In this respect, the FCA noticed that the public authorities control’s over the PMR (and, in particular the Government Commissioner and the Ministry in charge of energy) is limited to the energy policy field and to the continuity of oil products supply in France, so that this control does not offer the possibility to rule out the risks of distorting competition. Also, the Authority rejected arguments raised by Ardian regarding the countervailing power of the PMR’s clients, given the lack of sufficient alternatives to the infrastructure.
It is interesting to note that the FCA identified the present risks even though the project did not generate any overlap of activity, nor a vertical integration between the acquirer and the target. In other words, the Authority would likely have reached the same issue for any other financial investor.
Therefore, it is not excluded that the issue could almost be automatically applied to any other infrastructure acquisition project implying an essential infrastructure.
Notably, in July 2020, Pisto already abandoned the acquisition of Trapil, which owned and operated several oil pipelines. After a thorough investigation, Pisto withdrew its notification - with the likely intent to avoid a prohibition decision.
To remedy the identified risks, Ardian offered behavioral commitments for a 20-year-period “renewable in ten-year increments, as many times as the FCA deems necessary” and until a regulation regarding hydrocarbon transport by pipeline is adopted to remedy competition concerns.
First, Ardian offered (i) to keep some minority shareholders’ representatives on the SPMR Board of directors, (ii) to refrain from voting on resolutions relating to tariffs grid increases, and (iii) to seek the Government Commissioner’s assent concerning decisions about amendments of the PMR’s functioning rules and of its commercial and investment policies. As the FCA considered these commitments insufficient, in a second phase. Ardian offered substantial measures to limit its representation on the Board of directors, so that it would not have been able to control the latter.
The FCA also considered that these commitments were not sufficient, as they “do not, strictly speaking, provide a solution to the identified competition distortions, which would have a concrete impact on the market functioning, but lead to deprive the transaction of its own object, and, as a consequence, the merger control led by the Authority”. According to the FCA, the acceptance of the commitments offered by Ardian would imply the FCA’s authorization of the change of control over the SPMR, as long as this change does not occur in practice.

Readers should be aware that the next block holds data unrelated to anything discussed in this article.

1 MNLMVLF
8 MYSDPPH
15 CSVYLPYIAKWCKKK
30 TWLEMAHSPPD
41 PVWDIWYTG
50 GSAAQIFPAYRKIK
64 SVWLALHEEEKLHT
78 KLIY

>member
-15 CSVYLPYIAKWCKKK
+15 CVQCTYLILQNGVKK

In addition, the FCA excluded the issuance of injunctions in order to avoid the transaction prohibition, on the grounds that only injunctions appearing as a control exercised by a regulatory authority are able to effectively address the concerns raised by the new entity’s behavior and that a behavioral injunction “cannot be substituted to a regulation providing an ex ante control”.
This is a clear message addressed to the legislator and the Government. Indeed, in the recent opinion n°21-A-01 of March 1st, 2021 “on the draft decree on the control of pipeline of general interest by the Minister in charge of energy”, the FCA, seized by the Ministry of Economy, issued an unfavorable opinion and recommended to entrust an independent administrative authority with the control of the oil products conditions of use, which represents the only solution to allow, according to the FCA, “to consider changes in the oil products control”.
Pending such a reform, undoubtedly, all pipeline acquisitions in France are likely to be prohibited. Beyond that, the FCA’s reasoning signals to all financial investors to be extremely vigilant regarding any acquisition project involving non-regulated and essential infrastructure.